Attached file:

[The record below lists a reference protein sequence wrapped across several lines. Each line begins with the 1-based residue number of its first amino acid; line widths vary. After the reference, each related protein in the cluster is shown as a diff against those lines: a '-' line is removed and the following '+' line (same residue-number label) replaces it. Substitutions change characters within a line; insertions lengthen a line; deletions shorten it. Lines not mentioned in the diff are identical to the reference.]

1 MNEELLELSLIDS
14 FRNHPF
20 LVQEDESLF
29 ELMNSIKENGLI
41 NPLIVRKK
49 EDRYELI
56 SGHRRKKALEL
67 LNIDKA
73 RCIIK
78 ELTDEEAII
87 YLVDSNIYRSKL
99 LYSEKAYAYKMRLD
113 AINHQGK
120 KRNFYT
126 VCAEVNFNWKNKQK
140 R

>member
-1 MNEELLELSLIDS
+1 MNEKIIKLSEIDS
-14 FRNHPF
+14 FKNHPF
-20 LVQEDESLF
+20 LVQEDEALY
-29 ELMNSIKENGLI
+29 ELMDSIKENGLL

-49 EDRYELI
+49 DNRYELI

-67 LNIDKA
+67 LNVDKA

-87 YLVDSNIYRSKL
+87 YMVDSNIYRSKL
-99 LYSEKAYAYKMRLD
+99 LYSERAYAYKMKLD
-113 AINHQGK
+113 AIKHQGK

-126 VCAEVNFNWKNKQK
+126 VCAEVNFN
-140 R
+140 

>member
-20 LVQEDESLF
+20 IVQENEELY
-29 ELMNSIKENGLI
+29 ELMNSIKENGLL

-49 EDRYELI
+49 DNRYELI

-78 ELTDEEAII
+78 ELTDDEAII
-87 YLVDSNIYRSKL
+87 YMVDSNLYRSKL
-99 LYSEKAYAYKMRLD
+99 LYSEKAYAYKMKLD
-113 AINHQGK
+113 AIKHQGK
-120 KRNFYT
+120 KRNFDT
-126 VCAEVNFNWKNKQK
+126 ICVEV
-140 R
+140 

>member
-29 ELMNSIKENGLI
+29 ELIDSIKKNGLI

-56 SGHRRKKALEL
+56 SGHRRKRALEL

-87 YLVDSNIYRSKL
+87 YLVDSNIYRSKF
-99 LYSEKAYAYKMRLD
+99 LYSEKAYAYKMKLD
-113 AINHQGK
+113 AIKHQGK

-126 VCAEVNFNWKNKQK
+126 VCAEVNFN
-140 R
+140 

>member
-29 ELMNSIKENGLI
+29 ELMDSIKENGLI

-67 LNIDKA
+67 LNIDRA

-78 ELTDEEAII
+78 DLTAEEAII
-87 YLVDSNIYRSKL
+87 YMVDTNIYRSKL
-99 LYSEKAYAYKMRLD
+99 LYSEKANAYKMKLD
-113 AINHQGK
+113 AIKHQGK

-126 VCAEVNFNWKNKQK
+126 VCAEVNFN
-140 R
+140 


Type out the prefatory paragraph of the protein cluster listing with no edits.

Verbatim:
[The record below lists a reference protein sequence wrapped across several lines. Each line begins with the 1-based residue number of its first amino acid; line widths vary. After the reference, each related protein in the cluster is shown as a diff against those lines: a '-' line is removed and the following '+' line (same residue-number label) replaces it. Substitutions change characters within a line; insertions lengthen a line; deletions shorten it. Lines not mentioned in the diff are identical to the reference.]